How can EMS companies keep their supply chain functioning in these difficult times?
As Brexit, the pandemic, the Russian invasion in Ukraine, and rocketing transport, energy and raw material costs all continue to have impact on global supply chains, John Dignan, Managing Director, Dynamic EMS asked what EMS (Electronic Manufacturing Services) companies can do to mitigate the impact of these issues that are mostly outside their control.
The mix of events is drastically reshaping the world and, in the process, creating extremely difficult operating conditions for many EMS companies. They may have large order books, but they often cannot get balance material to capitalise on them.
The lack of availability on electronic components – and the exorbitant cost when they do become available – is unpalatable for many. The ‘hopeism’ that the final part of the bill of materials (BoM) will clear, leads many to enter cashflow issues as money is tied up in inventory with the final piece of the jigsaw on extended lead times.
Add onto to this the current global economic landscape: inflation rising across Europe and forecast to reach 18% in the UK, general labour market shortages, lack of skilled workers, energy-price increases. The challenges continue to mount. And all this is without mentioning the worsening relations between China and Taiwan that would ultimately be the ‘Kiss of Death’ to the supply of semiconductors.
The reality is that these turbulent conditions lead us all to think differently about our abilities to optimise our global supply chains and look at supply chain positioning and velocity to our factories.
Is there anything to be optimistic about?
If anyone knows the Stockdale Paradox (“You must never confuse faith that you will prevail in the end - which you can never afford to lose - with the discipline to confront the brutal facts of your current reality, whatever they may be” - Admiral James Stockdale, Vietnam prisoner of war, quoted in Good to Great by Jim Collins), the view would be that it will get better in the future, we just don’t know when! We can only be resilient and face these brutal facts of the reality of our day and move to the psychology of survival – crisis leadership – from our familiar ‘peacetime’ approach when component products are plentiful.
If there is one thing we know, the EMS sector in the UK is plentiful on resilience.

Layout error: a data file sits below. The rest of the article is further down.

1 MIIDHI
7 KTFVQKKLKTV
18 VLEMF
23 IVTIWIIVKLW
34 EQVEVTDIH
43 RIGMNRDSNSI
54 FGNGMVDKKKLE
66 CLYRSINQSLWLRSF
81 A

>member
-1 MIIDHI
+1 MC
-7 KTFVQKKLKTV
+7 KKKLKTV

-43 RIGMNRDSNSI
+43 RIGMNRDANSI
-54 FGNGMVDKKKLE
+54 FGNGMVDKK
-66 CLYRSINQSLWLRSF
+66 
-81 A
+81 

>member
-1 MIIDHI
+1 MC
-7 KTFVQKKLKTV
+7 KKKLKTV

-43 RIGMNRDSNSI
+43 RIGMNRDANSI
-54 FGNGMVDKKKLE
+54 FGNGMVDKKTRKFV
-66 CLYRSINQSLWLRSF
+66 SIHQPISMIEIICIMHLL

These geopolitical events are now leading OEMs (EMS’ ultimate customers) to become increasingly impatient as end users still ‘need the product’. The theme of globalisation is retracting to one of having a local supply chain that can be agile and flexible. This will ultimately see reshoring from Asia by UK OEMs, creating opportunity for UK indigenous companies – not to mention the benefits of a ‘greener solution’. However, Asia supplies most of the world’s electronic components, so how can these opportunities be fulfilled?
Is survival the ‘new normal’ for many, or can the EMS sector create better organisational structures that embrace these challenges? Can we be chameleon like and always adapt to the environment?
The way many companies are coping is to focus on the ‘collaboration chain’ that connects component manufacturers, distributors, EMS, and end customers. Improving collaboration is one way we can build longer-term resilience into the supply chain, gaining advantages such as greater visibility and the flexibility to introduce alternative suppliers into the ‘supply web’.
Clearer visibility of end-customer demand will allow component scheduling to capture ‘areas of concern’ that will encourage supply chain specialists to look at alternative material acquisition strategies.
For many, this will involve using broker stock (if they have access) at a very high cost, or for the customer to redesign the product as quickly as possible while they secure stock in consignment until the redesign is tried and tested.
Securing inventory means they will not lose position in the distribution queue. All of this comes at a cost throughout the ‘collaboration chain’. Today, supply chains must have the adaptability to overcome continuous and rapid change.
It’s how the collaborative supply chain handles these changes, and distributes or absorbs the extra costs, that will enable companies to get out of survival mode and move forward from crisis management (Wartime CEO) to something of a more stable future.